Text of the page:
“I knew it was going to be hard,” she said. “But Mrs. Barbara Tucker was wonderful. I knew she would help me with anything. I would slug my way through as much as I could and then email her. I had her as backup. And she was wonderful. It was the hardest thing I had done in years, but she kept making me think I could do it. I accomplished something I didn’t think I could do.”  

Because of the course, Ms. Shenefield successfully self-published her book, “Funeral and Burial Choices You Can Live With” a nonfiction, informational piece about options available when someone dies. 

Tucker thinks Education Enhancement is a wonderful program and hopes to have many other students like Ms. Shenefield in her class.

“I enjoyed having Lynda,” Mrs. Tucker said. “She worked hard. It’s a very technology heavy class. She really had to get up to speed on all the technology. But she was one of my best students. I only know of two people in that class that published anything.” 

Mr. Griffus hopes some people take a class through Education Enhancement and then decide to enroll in college.  

“One of the biggest benefits is it’s a low risk way to come back to college,” Mr. Griffus said. “They can come back - they’re not risking their GPA. They get the idea of what it would be like to come back to college without having to be admitted.”  

“I think people could build their confidence and realize they can do it,” he said. “That’s what I would hope would happen. Someone would come back and take classes through Education Enhancement, really enjoy school and become a student and earn credit.”  

Registration begins Aug. 6 for Education Enhancement. Classes begin Aug. 11. But people interested in taking a course through Education Enhancement are encouraged to contact Sarah Key now at skey@daltonstate.edu or 706.272-4556. 


Tina Jones, right, who took Dalton State’s business communications class through the Education Enhancement program, speaks with Gabriela Torres-Tapia about their work as senior business analysts at J+J Flooring Group.
Tina Jones, right, who took Dalton State’s business communications class through the Education Enhancement program, speaks with Gabriela Torres-Tapia about their work as senior business analysts at J+J Flooring Group.

Georgia Northwestern To Give Free GED Practice Tests

Georgia Northwestern Technical College is giving away free GED practice tests from Sept. 22 to Oct. 3 to all current or potential students who come into one of the local Adult Education Learning Centers in GNTC’s nine county service area. Students who take the GED Ready test will be able to see if they are ready to pass the GED test, if they have skills they need to pass the ... (click for more)

Brookwood School Named Highest-Performing School For 3rd Year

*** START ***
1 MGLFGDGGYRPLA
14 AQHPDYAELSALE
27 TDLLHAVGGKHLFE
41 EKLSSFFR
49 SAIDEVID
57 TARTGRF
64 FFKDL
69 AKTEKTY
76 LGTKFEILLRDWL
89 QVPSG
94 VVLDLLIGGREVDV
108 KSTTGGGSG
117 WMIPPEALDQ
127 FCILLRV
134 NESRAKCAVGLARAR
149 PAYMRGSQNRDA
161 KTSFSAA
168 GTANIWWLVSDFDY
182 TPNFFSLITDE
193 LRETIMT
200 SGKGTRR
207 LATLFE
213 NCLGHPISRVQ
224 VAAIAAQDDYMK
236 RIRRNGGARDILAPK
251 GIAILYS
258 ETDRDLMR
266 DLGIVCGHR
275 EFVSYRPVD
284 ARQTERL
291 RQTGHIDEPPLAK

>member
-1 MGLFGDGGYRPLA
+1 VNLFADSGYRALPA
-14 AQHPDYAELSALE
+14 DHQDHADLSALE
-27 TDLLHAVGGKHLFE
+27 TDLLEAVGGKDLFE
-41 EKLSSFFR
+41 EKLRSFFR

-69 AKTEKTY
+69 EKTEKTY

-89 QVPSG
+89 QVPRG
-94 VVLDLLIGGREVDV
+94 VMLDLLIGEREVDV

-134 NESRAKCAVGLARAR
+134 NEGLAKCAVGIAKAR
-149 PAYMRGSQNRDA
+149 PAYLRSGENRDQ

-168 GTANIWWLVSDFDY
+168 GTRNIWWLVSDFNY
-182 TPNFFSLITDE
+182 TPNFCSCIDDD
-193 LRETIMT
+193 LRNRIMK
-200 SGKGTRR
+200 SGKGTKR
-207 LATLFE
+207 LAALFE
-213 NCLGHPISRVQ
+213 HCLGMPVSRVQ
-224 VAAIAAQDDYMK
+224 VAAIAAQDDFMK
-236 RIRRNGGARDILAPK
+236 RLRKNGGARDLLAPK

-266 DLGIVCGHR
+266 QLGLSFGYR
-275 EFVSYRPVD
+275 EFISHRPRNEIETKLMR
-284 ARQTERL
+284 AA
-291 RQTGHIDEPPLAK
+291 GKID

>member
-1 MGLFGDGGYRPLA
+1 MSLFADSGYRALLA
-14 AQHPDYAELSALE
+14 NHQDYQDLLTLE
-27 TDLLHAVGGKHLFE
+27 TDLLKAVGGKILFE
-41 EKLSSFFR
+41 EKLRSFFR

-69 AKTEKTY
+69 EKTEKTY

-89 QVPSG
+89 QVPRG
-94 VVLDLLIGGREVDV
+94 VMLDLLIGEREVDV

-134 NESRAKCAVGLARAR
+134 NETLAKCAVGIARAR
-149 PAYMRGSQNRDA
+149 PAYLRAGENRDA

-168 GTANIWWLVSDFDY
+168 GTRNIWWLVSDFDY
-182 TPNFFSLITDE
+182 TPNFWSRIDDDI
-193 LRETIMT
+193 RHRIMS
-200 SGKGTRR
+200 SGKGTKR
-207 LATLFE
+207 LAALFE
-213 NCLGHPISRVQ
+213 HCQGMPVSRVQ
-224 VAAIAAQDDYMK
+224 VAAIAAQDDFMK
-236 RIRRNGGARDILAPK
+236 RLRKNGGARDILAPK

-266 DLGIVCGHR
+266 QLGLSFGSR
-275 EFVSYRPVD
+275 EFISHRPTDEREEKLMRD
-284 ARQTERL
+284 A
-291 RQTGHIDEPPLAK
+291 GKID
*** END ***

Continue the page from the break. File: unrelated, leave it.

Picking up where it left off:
Brookwood School in Dalton has been named a Title I Reward School by the Georgia Department of Education for the third year. The school again was recognized as a Highest-Performing School that ranks it among the five percent of Title I schools in the state that has the highest absolute performance over three years for the “all students” group on the statewide assessments. Only 80 ... (click for more)

Sewell Says City, EPB "Close" On Amount Owed By Utility To City On Street Light Overbilling

City Internal Auditor Stan Sewell told City Council members on Tuesday that EPB and the city are "close" on the amount owed by the utility to the city on street light overbilling. Mr. Sewell said the city computed the amount at about $1.2 million, while he said EPB's auditing firm, Mauldin and Jenkins, has it at $1.5 million for an 89-month period that was audited. Mr. Sewell ... (click for more)

City Council Votes 5-4 On New Process For Naming IDB Members

The City Council voted Tuesday night 5-4 to set up a new process for naming members to the Industrial Development Board (IDB), which currently has four vacancies. The process includes three City Council panels: A (Districts 1, 2, 3), B (Districts 4, 5, 6), and C (Districts 7, 8, 9). Group A will fill two of the vacancies and Groups B and C one each. Agreement ... (click for more)

Candidates Should State Facts, Not Fiction

At a recent forum for candidates for the Signal Mountain Town Council, one candidate, Mr. Chris Howley, discussed a number of issues and presented “facts” using incorrect or misleading statements.   Here are several issues that should be clarified:   1.       On the road up the mountain:   “I called TDOT.   I talked to Ken ... (click for more)

Roy Exum: I’m Certainly No Expert

Sometime on Monday night, after I had written a piece on getting swatted with a switch as a kid, I got an email from ESPN Canada asking if I would be a televised guest on “Off the Record,” the most watched daily sports show in Canada. The subject: corporal punishment in America. Are you kidding me? I am hardly an expert. All weekend my world of sports and its excitement was warped ... (click for more)